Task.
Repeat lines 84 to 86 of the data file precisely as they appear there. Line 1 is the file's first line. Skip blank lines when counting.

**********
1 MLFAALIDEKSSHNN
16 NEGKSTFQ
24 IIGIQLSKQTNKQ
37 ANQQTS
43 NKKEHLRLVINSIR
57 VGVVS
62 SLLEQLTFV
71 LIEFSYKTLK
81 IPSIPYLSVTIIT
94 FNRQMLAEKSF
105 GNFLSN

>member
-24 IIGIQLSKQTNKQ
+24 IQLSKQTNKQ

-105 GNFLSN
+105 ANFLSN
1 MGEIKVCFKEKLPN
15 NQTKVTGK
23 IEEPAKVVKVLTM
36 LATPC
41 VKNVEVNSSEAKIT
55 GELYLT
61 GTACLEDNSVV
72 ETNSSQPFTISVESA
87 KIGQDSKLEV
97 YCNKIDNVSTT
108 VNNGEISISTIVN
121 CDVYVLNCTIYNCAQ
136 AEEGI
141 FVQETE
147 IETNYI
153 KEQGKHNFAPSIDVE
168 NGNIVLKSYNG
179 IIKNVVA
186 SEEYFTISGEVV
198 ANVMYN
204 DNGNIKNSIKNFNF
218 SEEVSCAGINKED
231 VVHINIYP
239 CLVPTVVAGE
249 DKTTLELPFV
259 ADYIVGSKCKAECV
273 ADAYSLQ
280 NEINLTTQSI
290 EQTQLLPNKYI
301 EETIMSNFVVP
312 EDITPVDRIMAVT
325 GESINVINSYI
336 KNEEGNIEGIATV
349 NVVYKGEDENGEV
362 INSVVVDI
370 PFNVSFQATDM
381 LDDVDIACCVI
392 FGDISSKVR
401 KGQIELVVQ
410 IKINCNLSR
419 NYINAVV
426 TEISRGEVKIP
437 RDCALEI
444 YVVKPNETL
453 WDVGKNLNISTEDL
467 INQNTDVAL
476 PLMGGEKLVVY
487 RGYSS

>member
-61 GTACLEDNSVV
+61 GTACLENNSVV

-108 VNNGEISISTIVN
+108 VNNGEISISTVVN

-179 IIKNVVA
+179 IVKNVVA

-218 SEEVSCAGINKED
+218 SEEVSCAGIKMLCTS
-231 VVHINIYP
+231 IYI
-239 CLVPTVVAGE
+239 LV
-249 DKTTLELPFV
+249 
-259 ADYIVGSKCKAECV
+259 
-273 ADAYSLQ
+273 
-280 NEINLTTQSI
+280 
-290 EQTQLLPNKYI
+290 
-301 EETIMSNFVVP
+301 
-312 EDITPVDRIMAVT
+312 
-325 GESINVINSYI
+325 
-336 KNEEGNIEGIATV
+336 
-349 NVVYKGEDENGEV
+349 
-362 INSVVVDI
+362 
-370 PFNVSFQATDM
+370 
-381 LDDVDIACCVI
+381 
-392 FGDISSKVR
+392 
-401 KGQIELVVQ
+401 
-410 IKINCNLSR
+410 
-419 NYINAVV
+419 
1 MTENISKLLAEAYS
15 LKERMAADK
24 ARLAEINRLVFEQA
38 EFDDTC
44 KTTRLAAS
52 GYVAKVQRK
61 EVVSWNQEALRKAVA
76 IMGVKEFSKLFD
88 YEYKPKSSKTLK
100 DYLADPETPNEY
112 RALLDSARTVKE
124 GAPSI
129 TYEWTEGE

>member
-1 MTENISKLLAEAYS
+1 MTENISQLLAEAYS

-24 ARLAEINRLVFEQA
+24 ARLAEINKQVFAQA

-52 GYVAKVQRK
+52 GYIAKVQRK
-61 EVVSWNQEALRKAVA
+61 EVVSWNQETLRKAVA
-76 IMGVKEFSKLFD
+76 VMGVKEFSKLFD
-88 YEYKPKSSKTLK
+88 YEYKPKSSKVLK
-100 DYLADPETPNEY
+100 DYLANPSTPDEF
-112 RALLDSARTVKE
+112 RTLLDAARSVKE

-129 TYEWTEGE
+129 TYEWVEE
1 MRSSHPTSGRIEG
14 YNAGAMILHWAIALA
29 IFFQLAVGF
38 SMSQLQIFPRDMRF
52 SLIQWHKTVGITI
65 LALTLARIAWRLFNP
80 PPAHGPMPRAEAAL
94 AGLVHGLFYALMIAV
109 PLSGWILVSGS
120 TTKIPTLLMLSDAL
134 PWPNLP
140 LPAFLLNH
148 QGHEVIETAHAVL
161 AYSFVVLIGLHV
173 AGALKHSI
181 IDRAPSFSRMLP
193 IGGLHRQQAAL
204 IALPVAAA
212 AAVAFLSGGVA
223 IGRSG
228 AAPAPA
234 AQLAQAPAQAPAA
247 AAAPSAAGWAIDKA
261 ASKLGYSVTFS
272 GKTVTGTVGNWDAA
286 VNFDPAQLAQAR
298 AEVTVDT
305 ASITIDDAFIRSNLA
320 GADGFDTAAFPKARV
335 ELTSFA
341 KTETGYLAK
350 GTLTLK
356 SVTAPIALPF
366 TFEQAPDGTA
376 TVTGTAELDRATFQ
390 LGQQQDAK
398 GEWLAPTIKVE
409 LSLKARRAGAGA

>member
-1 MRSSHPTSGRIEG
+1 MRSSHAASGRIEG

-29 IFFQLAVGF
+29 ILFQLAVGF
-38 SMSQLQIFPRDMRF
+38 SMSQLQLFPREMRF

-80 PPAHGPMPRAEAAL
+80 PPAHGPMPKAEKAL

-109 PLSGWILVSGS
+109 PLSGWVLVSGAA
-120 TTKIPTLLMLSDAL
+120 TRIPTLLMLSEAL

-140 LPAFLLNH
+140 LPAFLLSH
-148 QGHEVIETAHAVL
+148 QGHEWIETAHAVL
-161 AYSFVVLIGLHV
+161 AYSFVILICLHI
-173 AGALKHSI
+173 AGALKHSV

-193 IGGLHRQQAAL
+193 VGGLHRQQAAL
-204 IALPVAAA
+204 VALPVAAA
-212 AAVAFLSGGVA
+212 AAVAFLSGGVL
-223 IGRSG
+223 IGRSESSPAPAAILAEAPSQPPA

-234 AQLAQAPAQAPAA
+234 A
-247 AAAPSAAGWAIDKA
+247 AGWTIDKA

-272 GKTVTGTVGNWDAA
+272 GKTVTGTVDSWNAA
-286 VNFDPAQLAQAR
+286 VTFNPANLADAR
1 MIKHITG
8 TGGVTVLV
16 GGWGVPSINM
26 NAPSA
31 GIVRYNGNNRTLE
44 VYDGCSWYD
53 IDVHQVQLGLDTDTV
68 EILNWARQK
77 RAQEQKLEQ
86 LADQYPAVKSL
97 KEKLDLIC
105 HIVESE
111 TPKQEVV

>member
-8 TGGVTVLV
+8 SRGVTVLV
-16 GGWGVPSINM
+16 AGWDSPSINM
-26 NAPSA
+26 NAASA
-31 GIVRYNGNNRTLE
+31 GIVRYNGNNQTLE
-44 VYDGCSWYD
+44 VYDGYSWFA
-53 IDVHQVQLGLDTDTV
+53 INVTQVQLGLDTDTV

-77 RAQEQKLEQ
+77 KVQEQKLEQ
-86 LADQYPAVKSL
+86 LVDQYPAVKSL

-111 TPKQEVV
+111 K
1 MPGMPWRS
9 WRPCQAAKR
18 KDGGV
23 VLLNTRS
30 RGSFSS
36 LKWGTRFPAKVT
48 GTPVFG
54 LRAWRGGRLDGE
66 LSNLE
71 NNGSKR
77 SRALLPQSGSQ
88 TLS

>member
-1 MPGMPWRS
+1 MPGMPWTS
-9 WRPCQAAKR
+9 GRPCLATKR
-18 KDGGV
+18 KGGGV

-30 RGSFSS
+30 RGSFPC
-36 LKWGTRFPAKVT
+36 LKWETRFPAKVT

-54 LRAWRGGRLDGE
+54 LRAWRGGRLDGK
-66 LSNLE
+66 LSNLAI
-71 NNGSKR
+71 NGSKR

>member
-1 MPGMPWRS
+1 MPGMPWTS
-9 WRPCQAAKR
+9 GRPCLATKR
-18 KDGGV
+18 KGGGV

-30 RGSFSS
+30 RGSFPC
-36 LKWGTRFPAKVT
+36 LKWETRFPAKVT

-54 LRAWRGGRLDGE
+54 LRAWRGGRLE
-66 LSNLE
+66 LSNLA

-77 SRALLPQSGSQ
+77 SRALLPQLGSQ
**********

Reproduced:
-280 NEINLTTQSI
+280 
-290 EQTQLLPNKYI